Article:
MARLES: Well, the bare bases have facilities there, but the idea of the bare bases is for them to be able to be stood up as highly functioning bases in times of need very quickly. And what you have there is enough of an infrastructure which can enable us to operate there at very short notice. Learmonth, for example, is an example of one of the bare bases which is in Exmouth. It is a really important capability that we have. In terms of accommodation there are facilities there to make sure that you can operate from there. But it forms part of the suite of announcements that we're making today across the north. I mean, critical bases like here in Townsville, we were in Darwin earlier today, Tindal which is at Katherine. These are places which have a more permanent presence and it really matters that we're able to operate from them as well and that there is an investment in those.

JENNETT: Sure. And fuel delivery and storage will be a big part of this. In fact, the Strategic Review calls for a sort of whole-of-government national approach to this, including deep defence engagement with the fuel industry. Do you contemplate a specific and separate defence fuel strategic reserve, separate to the national one going forward?

MARLES: Well, we talk about– or the Defence Strategic Review talks about fuel reserves in quite a lot of detail. To be clear, a lot of that is in the classified version of the Defence Strategic Review. But it's very important that we are thinking about fuel reserves, that we're thinking about them in the context of our national security and that this is an important part. And that is both having fuel reserves for the country, but it goes down to the micro, as you've described, in making sure that we have an ability to have appropriate fuel, like actual fuel storage at the bare bases and the bases in the north. So it's really across the full gamut of that which would allow the Defence Force to operate in a circumstance where we were in some kind of contest. And getting the fuel equation right is fundamentally important.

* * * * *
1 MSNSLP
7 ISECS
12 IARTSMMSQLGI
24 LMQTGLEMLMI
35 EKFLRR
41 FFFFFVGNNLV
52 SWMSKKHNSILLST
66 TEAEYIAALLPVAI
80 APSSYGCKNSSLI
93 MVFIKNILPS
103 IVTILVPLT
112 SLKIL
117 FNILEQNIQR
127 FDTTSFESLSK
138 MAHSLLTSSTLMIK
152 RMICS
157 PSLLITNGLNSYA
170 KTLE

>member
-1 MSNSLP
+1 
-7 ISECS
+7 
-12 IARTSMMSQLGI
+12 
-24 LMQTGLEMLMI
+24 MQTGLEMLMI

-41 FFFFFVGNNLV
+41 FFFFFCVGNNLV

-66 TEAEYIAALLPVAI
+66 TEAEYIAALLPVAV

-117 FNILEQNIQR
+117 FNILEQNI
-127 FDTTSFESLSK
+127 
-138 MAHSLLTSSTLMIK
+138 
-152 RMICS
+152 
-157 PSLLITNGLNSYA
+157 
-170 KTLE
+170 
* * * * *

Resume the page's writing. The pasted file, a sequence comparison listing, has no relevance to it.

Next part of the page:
JENNETT: Yeah, it does sound like a large body of work, among many others within the Strategic Review. Can I also take you back to another story of the day, which is kind of where we started, Richard Marles. This is the ABC's reporting about the use of well paid former US top brass as consultants.

This afternoon, I think another name has been added to that list, perusing it, General John F. Kelly. At the time retired Marines commander, later goes on to become Donald Trump's chief of staff. Will you be ordering any review or restraint in the use of these relatively high paid foreign consultancies now that you're in the chair?

MARLES: Yeah. Look, I'm not going to go into specific individuals and we're not about to have a review into this. But I would make clear, I mean, whenever we engage this kind of expertise we do so with restraint and with a sense of responsibility about the dollars that we're spending. But at the same time, when we are thinking about really critical questions about the future of our Defence Force, we look to expertise on a global level to provide us with assistance in making those decisions. We make no apology for looking beyond our own borders to find the expertise we need to really think about very difficult questions that we have to consider in going forward. And I’ve personally found that expertise to be really invaluable. But whenever we make a decision about engaging people, we do so carefully.

JENNETT: We might be talking to your old colleague Christopher Pyne a little later in the program today. We'll ask him about some of those as well. But for your comments on that and everything else this afternoon, Richard Marles, thanks for joining us and safe travels from here.

MARLES: Thanks, Greg.